Matthew Jacobs wrote the screenplay of the film Doctor Who, starring Paul McGann in the title role. In the documentary film Doctor Who Am I, filmmaker Vanessa Yuille follows the British writer from his home in San Francisco into American Doctor Who fandom, particularly the conventions Gallifrey One and Long Island Doctor Who. Jacobs becomes our celebrity tour guide through this subculture but it’s signalled from the start that this is really his story, a personal journey that’s recalled and developed throughout the course of the film.
Drawn into the role of convention celebrity, we see Jacobs being rather flip with a fan early on as he sells an autograph from his table. We get the obligatory con-doc interviews with cosplayers, notably one identifying herself as a Time Fairy, with a lit-up dress and spinning orange scarves representing ‘regeneration energy’. She’s a great example of how fans wrap myth round themselves only to extend it with their own imagination. Art inspires art, and in response to the work he’s done, there’s been something waiting on account for Matthew Jacobs.
In writing the 1996 movie – which failed in its attempt to launch Paul McGann’s Doctor into a series – Jacobs confesses to “two fatal errors: we made him half human and we had him kiss.” Yet those two points have proved influential to The Doctor’s later relationships with Earth and its people. It seems more likely that beyond its poor TV scheduling, the show was just too weighed down by its own mythology to capture fresh imaginations. A good half hour is devoted to the star’s predecessor in the title role.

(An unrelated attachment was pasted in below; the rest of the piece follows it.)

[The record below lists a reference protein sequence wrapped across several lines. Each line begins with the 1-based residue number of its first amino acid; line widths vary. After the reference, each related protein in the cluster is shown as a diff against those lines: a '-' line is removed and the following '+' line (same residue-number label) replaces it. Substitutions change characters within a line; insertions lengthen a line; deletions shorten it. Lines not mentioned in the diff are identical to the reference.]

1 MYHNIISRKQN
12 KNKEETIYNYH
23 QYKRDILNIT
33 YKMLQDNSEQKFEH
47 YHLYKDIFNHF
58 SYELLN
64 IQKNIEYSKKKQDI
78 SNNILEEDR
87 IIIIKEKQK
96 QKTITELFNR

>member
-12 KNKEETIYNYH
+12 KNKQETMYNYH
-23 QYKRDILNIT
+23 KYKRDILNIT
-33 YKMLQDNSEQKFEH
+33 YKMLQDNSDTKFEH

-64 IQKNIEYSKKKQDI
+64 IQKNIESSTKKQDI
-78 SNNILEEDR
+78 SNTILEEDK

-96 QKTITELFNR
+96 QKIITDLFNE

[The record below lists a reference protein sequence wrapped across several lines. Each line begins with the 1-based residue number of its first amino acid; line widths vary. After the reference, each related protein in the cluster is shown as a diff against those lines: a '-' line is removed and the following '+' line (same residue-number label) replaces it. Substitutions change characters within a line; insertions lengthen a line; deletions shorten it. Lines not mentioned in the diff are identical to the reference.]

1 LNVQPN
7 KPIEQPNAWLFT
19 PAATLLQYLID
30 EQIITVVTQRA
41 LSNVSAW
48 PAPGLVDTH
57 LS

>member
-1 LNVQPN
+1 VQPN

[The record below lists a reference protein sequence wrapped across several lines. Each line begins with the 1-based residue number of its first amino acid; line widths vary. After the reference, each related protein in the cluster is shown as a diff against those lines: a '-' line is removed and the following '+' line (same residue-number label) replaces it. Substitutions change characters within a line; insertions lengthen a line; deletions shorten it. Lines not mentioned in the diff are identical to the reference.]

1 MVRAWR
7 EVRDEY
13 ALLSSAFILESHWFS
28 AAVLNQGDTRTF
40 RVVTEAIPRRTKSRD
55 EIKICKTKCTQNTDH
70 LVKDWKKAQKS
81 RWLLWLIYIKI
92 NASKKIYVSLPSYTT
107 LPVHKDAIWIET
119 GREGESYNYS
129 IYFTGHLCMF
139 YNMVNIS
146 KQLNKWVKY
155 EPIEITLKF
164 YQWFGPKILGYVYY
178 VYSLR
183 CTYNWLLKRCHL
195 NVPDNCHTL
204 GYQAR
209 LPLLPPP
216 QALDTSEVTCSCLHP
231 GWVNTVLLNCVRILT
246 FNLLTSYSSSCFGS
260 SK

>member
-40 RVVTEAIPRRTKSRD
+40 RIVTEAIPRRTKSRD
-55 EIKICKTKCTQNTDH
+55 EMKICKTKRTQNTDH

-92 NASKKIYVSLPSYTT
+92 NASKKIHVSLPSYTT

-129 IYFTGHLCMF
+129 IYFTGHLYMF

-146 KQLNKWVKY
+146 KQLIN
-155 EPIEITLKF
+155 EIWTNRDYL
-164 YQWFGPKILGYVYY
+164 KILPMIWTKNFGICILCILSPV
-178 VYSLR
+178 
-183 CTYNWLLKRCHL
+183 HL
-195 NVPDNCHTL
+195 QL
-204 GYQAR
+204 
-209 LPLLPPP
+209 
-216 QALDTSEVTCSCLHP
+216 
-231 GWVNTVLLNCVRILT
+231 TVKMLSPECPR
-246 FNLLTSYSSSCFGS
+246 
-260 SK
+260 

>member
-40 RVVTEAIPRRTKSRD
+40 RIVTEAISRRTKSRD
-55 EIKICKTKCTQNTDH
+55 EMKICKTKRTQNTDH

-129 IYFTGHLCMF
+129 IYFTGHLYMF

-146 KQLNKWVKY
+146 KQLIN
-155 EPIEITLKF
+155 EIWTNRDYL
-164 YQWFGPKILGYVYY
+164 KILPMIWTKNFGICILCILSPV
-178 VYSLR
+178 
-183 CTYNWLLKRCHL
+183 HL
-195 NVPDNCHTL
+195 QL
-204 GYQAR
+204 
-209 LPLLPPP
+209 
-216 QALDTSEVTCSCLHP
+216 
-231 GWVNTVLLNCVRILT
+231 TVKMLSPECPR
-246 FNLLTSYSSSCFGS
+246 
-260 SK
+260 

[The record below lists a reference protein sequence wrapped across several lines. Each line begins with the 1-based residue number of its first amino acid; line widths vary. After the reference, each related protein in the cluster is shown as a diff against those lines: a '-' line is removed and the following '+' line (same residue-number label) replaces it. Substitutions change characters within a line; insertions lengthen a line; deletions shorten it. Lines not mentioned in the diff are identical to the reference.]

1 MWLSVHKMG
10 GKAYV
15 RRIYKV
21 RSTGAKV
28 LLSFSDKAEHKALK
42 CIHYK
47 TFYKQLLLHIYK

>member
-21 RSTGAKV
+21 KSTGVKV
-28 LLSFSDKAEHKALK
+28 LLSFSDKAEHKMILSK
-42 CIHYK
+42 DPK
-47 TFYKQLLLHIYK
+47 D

Matthew talks with former colleagues Paul McGann, leading lady Daphne Ashbrook and producer Philip Segal at conventions and in the workplace. Their own takes on Doctor Who and its fandom have developed over many years and it’s welcome input to a writer who for years actively avoided this world.
Perhaps not entirely fearlessly, Jacobs sits down with his critics in their memorabilia-strewn homes. Yet interest lies not in taking an old film to pieces but rather in what’s happening to Matthew Jacobs now. For each fan getting disappointment off their chest there are two recounting tales of delight and in one case even gratitude, from a fan who escaped into the ‘TV movie’ to survive great personal trauma. Soon Mr Jacobs begins to realise his journey through this documentary is fulfilling a similar role.
Doctor Who Am I is available now on DVD, Blu-Ray, digital and in cinemas. For details: